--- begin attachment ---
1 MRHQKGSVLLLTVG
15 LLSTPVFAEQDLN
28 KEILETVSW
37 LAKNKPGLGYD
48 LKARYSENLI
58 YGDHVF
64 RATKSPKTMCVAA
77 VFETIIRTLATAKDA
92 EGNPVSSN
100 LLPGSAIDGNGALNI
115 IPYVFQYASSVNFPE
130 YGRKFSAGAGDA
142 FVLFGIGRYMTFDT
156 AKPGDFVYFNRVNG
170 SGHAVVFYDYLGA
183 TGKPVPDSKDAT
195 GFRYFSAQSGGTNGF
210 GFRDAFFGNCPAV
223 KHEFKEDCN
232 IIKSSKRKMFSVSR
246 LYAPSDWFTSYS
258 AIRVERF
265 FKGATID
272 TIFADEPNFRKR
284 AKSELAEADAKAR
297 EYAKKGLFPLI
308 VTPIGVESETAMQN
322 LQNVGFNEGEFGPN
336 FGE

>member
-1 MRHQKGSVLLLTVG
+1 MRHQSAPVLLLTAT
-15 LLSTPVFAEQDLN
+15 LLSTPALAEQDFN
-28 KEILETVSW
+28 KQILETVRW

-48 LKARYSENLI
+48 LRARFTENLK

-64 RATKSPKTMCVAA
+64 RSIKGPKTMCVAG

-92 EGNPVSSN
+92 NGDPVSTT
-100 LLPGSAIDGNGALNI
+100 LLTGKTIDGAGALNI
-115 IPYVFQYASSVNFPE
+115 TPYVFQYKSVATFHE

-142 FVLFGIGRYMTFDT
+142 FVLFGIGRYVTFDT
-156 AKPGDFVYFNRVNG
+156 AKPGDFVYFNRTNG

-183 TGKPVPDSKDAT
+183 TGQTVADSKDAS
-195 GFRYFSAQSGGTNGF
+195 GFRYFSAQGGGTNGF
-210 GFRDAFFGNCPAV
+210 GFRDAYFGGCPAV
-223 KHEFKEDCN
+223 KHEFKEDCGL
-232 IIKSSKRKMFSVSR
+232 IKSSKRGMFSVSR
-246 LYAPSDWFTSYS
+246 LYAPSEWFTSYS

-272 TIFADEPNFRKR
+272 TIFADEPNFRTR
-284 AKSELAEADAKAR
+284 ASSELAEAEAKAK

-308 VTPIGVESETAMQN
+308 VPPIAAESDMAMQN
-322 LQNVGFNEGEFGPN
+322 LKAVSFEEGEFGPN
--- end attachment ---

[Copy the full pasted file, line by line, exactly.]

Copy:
1 MRHQKGSVLLLTVG
15 LLSTPVFAEQDLN
28 KEILETVSW
37 LAKNKPGLGYD
48 LKARYSENLI
58 YGDHVF
64 RATKSPKTMCVAA
77 VFETIIRTLATAKDA
92 EGNPVSSN
100 LLPGSAIDGNGALNI
115 IPYVFQYASSVNFPE
130 YGRKFSAGAGDA
142 FVLFGIGRYMTFDT
156 AKPGDFVYFNRVNG
170 SGHAVVFYDYLGA
183 TGKPVPDSKDAT
195 GFRYFSAQSGGTNGF
210 GFRDAFFGNCPAV
223 KHEFKEDCN
232 IIKSSKRKMFSVSR
246 LYAPSDWFTSYS
258 AIRVERF
265 FKGATID
272 TIFADEPNFRKR
284 AKSELAEADAKAR
297 EYAKKGLFPLI
308 VTPIGVESETAMQN
322 LQNVGFNEGEFGPN
336 FGE

>member
-1 MRHQKGSVLLLTVG
+1 MRHQSAPVLLLTAT
-15 LLSTPVFAEQDLN
+15 LLSTPALAEQDFN
-28 KEILETVSW
+28 KQILETVRW

-48 LKARYSENLI
+48 LRARFTENLK

-64 RATKSPKTMCVAA
+64 RSIKGPKTMCVAG

-92 EGNPVSSN
+92 NGDPVSTT
-100 LLPGSAIDGNGALNI
+100 LLTGKTIDGAGALNI
-115 IPYVFQYASSVNFPE
+115 TPYVFQYKSVATFHE

-142 FVLFGIGRYMTFDT
+142 FVLFGIGRYVTFDT
-156 AKPGDFVYFNRVNG
+156 AKPGDFVYFNRTNG

-183 TGKPVPDSKDAT
+183 TGQTVADSKDAS
-195 GFRYFSAQSGGTNGF
+195 GFRYFSAQGGGTNGF
-210 GFRDAFFGNCPAV
+210 GFRDAYFGGCPAV
-223 KHEFKEDCN
+223 KHEFKEDCGL
-232 IIKSSKRKMFSVSR
+232 IKSSKRGMFSVSR
-246 LYAPSDWFTSYS
+246 LYAPSEWFTSYS

-272 TIFADEPNFRKR
+272 TIFADEPNFRTR
-284 AKSELAEADAKAR
+284 ASSELAEAEAKAK

-308 VTPIGVESETAMQN
+308 VPPIAAESDMAMQN
-322 LQNVGFNEGEFGPN
+322 LKAVSFEEGEFGPN